Maybe it's a result of all of the statistics shared on World Diabetes Day - the number of people living with it, and dying from it. The monetary costs. The images of who this disease impacts. The reminders that while this can get more managable, we're still a long ways from a biological cure. The fact that each time we find that another person has died from type 1 diabetes, our hearts break and our fists clench.
Maybe it's because I've been listening to the Smashing Pumpkins on repeat for the last hour.
In any event, my frame of mind is a little bit on the brooding side today.
Diabetes (and especially type 1, where the symptoms are so sudden and so severe) can make you hyper-aware of your own mortality. There are moments where I can't shake the feeling that I'm living on borrowed time; I think about the reality that if I had been diagnosed before 1922 I would have died as a six year old child. (Or, if I had been born when I was, but just in a different part of the world.) There's that little voice in the back of my head, saying you shouldn't still be here. You've cheated death. You're so lucky to be here.
I think this recognition can shape us one of at least two ways. It can mold us into cautious, tip-toeing beings who avoid risks because we already feel as though the ice is thin beneath our feet. We let the statistics become more than numbers; we personify them in what we choose and what we do. We let the "what ifs" take us over. We let go of dreams, like balloons released into the wind.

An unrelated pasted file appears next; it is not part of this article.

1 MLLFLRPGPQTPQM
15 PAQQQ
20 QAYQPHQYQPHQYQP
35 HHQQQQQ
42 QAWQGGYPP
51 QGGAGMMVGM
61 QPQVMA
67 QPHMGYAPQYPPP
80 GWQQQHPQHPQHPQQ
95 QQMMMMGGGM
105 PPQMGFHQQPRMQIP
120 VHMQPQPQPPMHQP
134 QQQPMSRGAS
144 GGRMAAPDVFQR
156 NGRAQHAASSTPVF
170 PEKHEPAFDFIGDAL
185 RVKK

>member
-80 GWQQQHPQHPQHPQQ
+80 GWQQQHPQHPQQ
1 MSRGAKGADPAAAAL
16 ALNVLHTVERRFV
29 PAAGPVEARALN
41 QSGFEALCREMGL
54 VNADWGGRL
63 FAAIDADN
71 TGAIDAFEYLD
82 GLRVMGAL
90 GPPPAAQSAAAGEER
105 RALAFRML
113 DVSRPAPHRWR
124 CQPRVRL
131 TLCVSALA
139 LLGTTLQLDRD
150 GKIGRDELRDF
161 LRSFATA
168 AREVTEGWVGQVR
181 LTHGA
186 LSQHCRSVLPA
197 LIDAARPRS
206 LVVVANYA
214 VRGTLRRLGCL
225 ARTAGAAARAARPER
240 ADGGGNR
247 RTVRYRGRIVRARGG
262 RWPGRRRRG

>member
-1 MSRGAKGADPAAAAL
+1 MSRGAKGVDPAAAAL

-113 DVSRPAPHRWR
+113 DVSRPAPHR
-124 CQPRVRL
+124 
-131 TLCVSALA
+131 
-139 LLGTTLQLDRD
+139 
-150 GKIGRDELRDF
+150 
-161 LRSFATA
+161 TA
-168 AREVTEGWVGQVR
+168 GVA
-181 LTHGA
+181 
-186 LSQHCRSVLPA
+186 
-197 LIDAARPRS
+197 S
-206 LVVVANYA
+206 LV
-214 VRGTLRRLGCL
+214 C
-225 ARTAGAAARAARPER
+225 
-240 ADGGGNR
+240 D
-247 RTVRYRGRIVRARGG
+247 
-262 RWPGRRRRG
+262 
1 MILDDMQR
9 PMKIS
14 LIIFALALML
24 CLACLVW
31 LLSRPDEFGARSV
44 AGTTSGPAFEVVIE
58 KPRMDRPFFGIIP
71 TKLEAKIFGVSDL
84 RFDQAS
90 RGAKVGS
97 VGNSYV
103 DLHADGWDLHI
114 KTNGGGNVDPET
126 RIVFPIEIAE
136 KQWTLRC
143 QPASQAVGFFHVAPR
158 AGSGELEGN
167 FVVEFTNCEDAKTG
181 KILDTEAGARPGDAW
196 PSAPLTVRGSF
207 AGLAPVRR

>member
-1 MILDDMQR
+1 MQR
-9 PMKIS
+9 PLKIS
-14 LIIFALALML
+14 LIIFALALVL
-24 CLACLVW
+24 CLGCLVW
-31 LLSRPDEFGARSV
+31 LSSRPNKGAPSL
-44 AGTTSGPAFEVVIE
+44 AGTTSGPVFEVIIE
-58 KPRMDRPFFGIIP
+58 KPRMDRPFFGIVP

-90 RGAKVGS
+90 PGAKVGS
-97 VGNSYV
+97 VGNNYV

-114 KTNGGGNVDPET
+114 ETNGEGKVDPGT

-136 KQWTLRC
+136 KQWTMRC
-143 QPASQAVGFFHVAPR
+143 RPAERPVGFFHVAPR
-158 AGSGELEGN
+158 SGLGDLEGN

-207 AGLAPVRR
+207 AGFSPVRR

And for some, this idea of borrowed time translates to a feeling of freedom and fearlessness. The idea that we're here when we "shouldn't" be liberates us; a gratitude for the life we have propells us towards accomplishing the big; the daunting; the impossible. We want to make the most of this time we've been given. We want to have an impact on someone; something. We want to see change.
There has to be a reason we're still here. There has to be a purpose for what you and I have been through, to get to this point.
I've been in both places, and still go back and forth a bit. Lately, however, my
pancreas heart seems to be leaning towards the latter - and at some point, I'll have to let it do an all-out freefall. I don't know what shape that will take or what that means exactly.
What I hope for myself and for you is that we'll use this time we have to do something that matters. Let's look past ourselves and think about what we can do for others. Let's turn the crappy hand that life dealt us into something good.
Let's chase back those balloons.
Well said! I have been type 1 for 43 years and I am so tired from tip-toeing on thin ice but I know I am here for some reason.ReplyDelete
I call my good and bad days, green light or red light days. On red lights I can barely function,it is hard to get out of bed, get dressed, daily living can be torture. But on a green light day watch out I am chasing those balloons!